Garments are fusions of materials and energy brought to the body in myriad configurations, yet the dominant force in fashion, consumerism, tends to value only a narrow spectrum of fashion activity. The practices of material resourcefulness broaden this view and show a burgeoning testing ground of an alternative flows of fibre, fabric and product.
"I’ve been collecting vintage clothing since I was a teenager, mid to late 70s New York City. And at the time there were amazing things to be found for little. Nobody wanted them. And I always had an appreciation of how things were made. I never understood why they were being thrown out.
This is one of my favourite pieces… a coat from the early 60s. It’s from Paris. I found it in a local store that had a great name… Cha Cha’s House of Ill Repute. …As I walked in, I saw it at the end of the room on a rack with two other things. And I said, ‘If this doesn’t fit me, I’m going to take it apart and put it back together and make it fit somehow. And so it fit. It just fit. I can’t gain any weight. So I wound up buying it and I wear it quite a lot.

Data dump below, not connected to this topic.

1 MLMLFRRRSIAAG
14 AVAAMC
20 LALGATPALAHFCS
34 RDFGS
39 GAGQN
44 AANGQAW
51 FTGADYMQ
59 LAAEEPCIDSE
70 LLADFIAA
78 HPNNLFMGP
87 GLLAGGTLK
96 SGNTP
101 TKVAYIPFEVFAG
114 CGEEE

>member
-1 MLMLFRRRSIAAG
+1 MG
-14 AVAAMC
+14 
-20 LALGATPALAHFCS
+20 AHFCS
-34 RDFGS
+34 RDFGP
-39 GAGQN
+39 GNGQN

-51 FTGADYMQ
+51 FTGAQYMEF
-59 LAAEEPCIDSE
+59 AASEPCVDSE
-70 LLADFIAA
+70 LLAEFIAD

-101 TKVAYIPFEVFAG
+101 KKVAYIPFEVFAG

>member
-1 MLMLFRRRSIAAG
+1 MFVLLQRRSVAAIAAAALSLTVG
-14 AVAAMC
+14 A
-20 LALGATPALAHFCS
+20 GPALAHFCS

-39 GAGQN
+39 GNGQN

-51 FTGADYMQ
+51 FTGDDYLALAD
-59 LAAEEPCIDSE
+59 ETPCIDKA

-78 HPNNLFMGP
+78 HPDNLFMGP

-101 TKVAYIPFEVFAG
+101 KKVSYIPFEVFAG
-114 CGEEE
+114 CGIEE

The gloves are actually a rare newer item but I bought them on a trip to Italy and saw them across a square through the window of a store. And my husband said, ‘only you would see that about a mile away.’ And I ran in and they didn’t fit. They were the last pair. And I said what any logical woman would say but no man would think to say which was, ‘can you stretch them?’ (laughs) And the woman who sold only gloves took out this little tool that I’ve never seen and said, ‘of course.’ And she stretched them and we stood there for about twenty minutes stretching them and trying them on and trying them off but that’s you know I think that acquiring certain things that you really value is what’s meaningful to me."
New York - January 2013
Photograph by Ellinor Stigle